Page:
Spanish Motorcycles

Motos Made in Spain

Notes on some of the rarer Spanish marques

This page lists brands of which little historical information is currently available. For a more complete listing visit the Spanish Index.


Built by Antonio Badia in Palautordera, 1928, this was a 100cc racing motorcycle.
Sources: OTTW

Manufactured by Triciclos Abad in Madrid, 1940~1969.
These were tricycles for the disabled powered by small capacity Moto Guzzi, Piaggio and Villiers engines.
Sources: OTTW

Manufactured by Autos Acedo in Madrid from 1941, this was a powered tricycle. Apparently only one prototype was built.
Sources: OTTW

Manufactured in Murcia from the early 1950s until at least 1965, the firm built motorcycles and motocarro using Hispano Villiers engines. The firm was still in business in the same location in the mid 1990s.
Sources: OTTW

Built in Madrid by Angel de Pozo in the 1980s this was a GP racer fitted with a Derbi 125 engine.
Sources: OTTW

In 1955 production was planned for a motorcycle but it did not get to prototype stage.
Sources: OTTW

Manufactured in Cervera, Lleida, the firm was founded in 1954 to built powered tricyles using engines from Iresa. These engines proved to be problematical and production switched to Hispano Villiers.

Sources: OTTW

Built in La Garriga, Barcelona, these are replicas of famous racing machines such as the Bultaco TSS. The first machines appeared in 1994 and the company has thrived.
Visit AJR Motos

Scooters equipped with Narcia engines built in the early 1950s, probably in Girona.

Sources: OTTW

Built in the early 1950s, these were autocycles fitted with 48cc Ducati Cucciolo T2 engines.
Sources: OTTW

Built in Barcelona by Bidaburu and Calvet, this was a bicycle attachment engine made in 1901. The partners then designed and built another larger engine which could run on any fuel, and this was fitted to their a number of automobiles they built. Production ceased in 1903.
Sources: OTTW

Built in Barcelona from 1950 these had 125cc engines believed to be manufactured in-house. In 1952 swing-arm suspension was adopted, and that year the company changed its name (or was purchased) moved to Madrid and the marque became the Raid, fitted with to Hispano Villiers engines. In 1956 the company returned to Barcelona and continued to market the machines under the Raid brand.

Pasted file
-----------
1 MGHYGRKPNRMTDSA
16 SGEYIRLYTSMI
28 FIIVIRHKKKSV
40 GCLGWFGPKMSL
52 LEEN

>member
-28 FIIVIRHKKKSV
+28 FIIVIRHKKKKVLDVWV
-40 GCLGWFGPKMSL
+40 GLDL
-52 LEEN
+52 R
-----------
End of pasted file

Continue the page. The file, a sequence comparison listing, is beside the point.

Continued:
Sources: OTTW


Competition machines built by motorcycle racer Vicenç Badía of Barcelona using a Soriano engine from 1949 to 1951
Sources: OTTW


Félix Huarte formed a partnership with Soriano and built a modified version of the Soriano Puma named the Husor. Soriano left the motorcycle business in 1954, whilst Huarte went on to create a new motorcycle named the Iruña 202


Manufactured by Industria Metalicas de Navarra SA, Navarre 1953-1961
Félix Huarte, who had previously built the Husor in partnership with Soriano, went on to create the Iruña, a 123cc two-stroke scooter using an engine built in their factory.
Sources: GTU Oldtimerservice, et al.


Manufactured in Girona 1952-1964
Production began modestly with the 123cc 3A model, revealed in 1953, followed two years later with the 4A with a 4 speed gearbox. 3B and 4B models followed, and in 1964 3D and 4D appeared, the last of their production.
An example is displayed at the Ciutat de Girona Museum
Narcia engines were used by the Alce marque.
Sources: OTTW


The Reina company built motorcycles and motocarros at 80-84 Mallorca street Barcelona. The small workforce of six included the manager, Antonio Casa. They also built the Junior microcar from 1955, powered by Hispano-Villiers 125 and 197cc engines. Source: vehiculosclasicos.com

Manufactured in Madrid 1951-1957
The firm's first production model was a 125cc scooter which did not do well when Vespa arrived a year or so later. This was followed by a number of motorcycles, the first a 125cc model designed by Bruno Hettore who left to form the Aster company.
The motorcycles performed well on the racetrack and during this period won more races than Montessa.
A 250cc machine was on the drawing board when the company failed in 1957. The firm reappeared shortly thereafter at the same address under the name Trimak.
Sources: OTTW

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